Illegal building
Illegal buildingRegavim

Archaeologist Dr. Gabi Barkai, a member of the Committee for Preventing the Destruction of Temple Mount Antiquities, welcomed a decision Prime Minister Binyamin Netanyahu made Tuesday to stop the Jordanian Waqf from building toilets at the foot of the Temple Mount.

More measures are needed to save the site, however, he explained in a special interview with Arutz Sheva

"Sewage infiltrating areas of the Western Wall tunnels is the dangerous possibility; beyond that there is a danger of flooding," Barkai said, noting that serious restoration work needs to be done and that there "are not enough stop-work orders." 

Barkai argues that beyond the risk of flooding, the Waqf is guilty of one of the most severe injuries antiquities ever.

"The construction has been going on for two years - I'm surprised that it's just in the headlines now," he said. "There is a terrible crime of trying to break through openings in the walls of the Temple Mount, at the northwestern corner of the Temple Mount adjacent to the western Wall, its highest point.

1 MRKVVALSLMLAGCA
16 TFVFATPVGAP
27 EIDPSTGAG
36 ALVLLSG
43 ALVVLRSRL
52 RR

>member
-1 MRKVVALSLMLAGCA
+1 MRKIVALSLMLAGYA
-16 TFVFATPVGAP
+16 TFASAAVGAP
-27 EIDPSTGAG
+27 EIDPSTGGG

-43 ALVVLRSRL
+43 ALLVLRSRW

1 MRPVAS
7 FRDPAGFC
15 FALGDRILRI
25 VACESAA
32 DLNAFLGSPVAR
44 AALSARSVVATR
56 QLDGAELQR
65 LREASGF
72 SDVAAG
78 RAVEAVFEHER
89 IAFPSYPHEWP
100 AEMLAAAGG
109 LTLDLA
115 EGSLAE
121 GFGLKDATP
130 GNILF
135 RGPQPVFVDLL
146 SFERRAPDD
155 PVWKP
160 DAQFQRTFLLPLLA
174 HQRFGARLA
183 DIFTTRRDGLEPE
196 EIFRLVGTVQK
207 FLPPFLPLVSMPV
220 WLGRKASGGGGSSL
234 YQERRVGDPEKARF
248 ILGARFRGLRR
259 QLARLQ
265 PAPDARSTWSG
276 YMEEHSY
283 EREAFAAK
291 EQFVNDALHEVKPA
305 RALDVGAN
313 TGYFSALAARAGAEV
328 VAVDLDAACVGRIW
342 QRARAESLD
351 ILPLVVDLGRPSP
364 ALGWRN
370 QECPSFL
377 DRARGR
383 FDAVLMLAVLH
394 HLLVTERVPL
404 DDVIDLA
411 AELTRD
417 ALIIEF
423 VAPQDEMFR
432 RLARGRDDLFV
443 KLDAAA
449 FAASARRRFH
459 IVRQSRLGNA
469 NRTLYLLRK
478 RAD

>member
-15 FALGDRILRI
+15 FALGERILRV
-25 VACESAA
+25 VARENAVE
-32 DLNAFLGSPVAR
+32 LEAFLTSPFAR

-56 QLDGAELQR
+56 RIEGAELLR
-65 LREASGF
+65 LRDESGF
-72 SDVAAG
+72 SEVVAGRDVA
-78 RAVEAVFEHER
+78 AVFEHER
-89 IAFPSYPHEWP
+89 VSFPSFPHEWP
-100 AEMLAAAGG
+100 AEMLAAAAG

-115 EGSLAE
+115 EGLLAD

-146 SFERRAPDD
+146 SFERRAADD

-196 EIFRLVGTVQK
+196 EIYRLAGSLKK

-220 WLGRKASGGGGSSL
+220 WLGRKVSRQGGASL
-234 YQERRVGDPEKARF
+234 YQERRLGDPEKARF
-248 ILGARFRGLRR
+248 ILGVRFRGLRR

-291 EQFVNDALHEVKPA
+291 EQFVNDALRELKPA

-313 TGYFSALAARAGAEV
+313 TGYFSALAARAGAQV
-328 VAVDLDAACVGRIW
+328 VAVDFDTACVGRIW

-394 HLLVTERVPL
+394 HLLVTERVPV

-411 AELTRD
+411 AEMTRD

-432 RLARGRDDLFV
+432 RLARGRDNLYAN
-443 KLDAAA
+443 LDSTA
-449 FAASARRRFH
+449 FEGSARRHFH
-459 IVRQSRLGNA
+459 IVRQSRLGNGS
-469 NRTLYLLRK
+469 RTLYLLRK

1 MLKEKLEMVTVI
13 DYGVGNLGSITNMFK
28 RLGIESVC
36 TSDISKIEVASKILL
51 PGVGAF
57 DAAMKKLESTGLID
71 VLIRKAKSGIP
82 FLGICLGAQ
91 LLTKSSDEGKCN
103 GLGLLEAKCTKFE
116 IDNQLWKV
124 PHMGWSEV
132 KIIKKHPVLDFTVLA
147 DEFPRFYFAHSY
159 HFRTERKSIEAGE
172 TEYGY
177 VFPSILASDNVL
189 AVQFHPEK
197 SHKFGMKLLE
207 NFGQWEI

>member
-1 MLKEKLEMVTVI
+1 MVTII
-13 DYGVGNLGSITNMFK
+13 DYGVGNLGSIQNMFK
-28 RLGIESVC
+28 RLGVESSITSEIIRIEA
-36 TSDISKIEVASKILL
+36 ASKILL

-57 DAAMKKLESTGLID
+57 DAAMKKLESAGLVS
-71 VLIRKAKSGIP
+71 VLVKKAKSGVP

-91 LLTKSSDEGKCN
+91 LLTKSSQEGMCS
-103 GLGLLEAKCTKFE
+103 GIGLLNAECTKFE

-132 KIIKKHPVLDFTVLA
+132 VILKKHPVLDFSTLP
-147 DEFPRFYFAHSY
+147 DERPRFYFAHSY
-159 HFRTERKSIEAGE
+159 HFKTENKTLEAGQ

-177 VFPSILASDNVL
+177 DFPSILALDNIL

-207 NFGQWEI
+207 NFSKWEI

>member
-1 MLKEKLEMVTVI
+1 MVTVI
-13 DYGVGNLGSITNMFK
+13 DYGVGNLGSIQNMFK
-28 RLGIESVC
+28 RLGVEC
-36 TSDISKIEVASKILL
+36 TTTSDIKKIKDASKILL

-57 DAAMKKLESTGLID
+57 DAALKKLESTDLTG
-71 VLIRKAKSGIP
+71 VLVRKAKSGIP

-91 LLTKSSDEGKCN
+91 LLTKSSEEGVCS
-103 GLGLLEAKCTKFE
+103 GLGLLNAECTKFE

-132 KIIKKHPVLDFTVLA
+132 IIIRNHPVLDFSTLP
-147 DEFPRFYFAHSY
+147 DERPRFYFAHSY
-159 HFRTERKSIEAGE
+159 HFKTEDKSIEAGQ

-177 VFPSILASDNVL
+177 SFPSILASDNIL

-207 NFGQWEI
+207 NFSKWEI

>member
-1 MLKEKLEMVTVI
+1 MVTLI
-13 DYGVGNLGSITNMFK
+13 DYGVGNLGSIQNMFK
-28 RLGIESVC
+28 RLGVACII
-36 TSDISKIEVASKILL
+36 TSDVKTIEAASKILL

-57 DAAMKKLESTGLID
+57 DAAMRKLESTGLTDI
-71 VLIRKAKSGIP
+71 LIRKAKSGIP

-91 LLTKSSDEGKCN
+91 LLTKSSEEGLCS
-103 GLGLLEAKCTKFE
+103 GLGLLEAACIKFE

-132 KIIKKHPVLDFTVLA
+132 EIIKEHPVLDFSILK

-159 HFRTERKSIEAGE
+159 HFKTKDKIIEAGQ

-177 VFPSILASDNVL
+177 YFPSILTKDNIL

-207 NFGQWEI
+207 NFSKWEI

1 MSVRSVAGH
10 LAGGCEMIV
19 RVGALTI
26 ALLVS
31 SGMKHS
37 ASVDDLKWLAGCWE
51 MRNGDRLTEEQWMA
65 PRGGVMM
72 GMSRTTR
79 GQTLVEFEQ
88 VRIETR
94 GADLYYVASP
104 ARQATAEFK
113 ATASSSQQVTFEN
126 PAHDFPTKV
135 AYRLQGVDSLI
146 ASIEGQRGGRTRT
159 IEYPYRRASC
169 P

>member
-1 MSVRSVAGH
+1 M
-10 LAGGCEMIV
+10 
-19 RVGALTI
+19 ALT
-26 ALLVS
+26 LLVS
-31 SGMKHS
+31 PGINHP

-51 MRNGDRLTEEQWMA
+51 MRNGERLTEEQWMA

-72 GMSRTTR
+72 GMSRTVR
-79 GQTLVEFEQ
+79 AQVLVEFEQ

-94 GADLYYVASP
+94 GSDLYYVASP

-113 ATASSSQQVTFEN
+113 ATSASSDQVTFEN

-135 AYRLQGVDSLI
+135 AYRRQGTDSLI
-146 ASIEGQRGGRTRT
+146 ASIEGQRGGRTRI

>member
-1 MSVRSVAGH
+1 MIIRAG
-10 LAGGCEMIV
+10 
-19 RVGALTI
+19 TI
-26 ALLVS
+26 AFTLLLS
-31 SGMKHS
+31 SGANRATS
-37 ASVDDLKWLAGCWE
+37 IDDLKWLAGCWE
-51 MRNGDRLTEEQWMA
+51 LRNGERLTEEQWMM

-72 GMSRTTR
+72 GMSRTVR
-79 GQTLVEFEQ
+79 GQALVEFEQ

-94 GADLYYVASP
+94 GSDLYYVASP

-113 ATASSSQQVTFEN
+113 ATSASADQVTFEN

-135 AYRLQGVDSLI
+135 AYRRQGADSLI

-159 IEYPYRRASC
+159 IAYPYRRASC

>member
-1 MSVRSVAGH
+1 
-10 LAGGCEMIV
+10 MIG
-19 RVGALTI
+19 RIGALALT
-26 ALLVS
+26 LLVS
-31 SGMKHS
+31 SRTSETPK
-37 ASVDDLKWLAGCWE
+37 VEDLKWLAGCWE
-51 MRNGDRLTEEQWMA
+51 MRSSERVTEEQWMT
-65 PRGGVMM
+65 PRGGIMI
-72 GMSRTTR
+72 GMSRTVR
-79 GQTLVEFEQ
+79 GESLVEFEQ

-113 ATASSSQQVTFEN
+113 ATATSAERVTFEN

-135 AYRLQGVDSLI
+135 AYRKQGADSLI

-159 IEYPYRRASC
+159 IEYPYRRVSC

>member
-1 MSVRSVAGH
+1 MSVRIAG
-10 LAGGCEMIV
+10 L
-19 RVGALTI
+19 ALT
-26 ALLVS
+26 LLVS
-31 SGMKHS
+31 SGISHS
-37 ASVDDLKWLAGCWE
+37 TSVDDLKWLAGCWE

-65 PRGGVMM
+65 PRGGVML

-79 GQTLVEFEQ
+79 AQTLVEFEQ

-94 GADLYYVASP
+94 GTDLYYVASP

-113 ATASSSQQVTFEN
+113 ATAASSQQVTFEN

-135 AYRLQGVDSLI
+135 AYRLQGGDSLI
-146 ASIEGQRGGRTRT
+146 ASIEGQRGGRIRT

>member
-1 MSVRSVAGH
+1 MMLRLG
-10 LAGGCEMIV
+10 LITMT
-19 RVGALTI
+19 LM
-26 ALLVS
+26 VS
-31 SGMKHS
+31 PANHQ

"There is art there which had adorned the walls of the pillars of the Temple Mount, there are important archaeological remains there," he continued. "So what is happening there today is a crime of the first order, breaking there all the possible laws, licensing laws and the laws of the Israel Antiquities Authority." 

The Jerusalem Municipality issued the stop-work order Tuesday against a building project for dozens of toilets and showers just outside the Temple Mount. The Waqf had been working on the partially-completed structure illegally. 

Agriculture Minister Uri Ariel (Jewish Home) welcomed the move, noting its timing just before Jerusalem Day. 

"On the eve of Jerusalem Day, we witnessed a severe blow to the Muslim Waqf to Israeli sovereignty over the holiest site to the Jewish people," Ariel stated.

"Illegal construction of the Muslim Waqf on an archaeological site near the Temple Mount is a very serious matter and we must not be content with serving writs, but with the realization of that writ via law enforcement."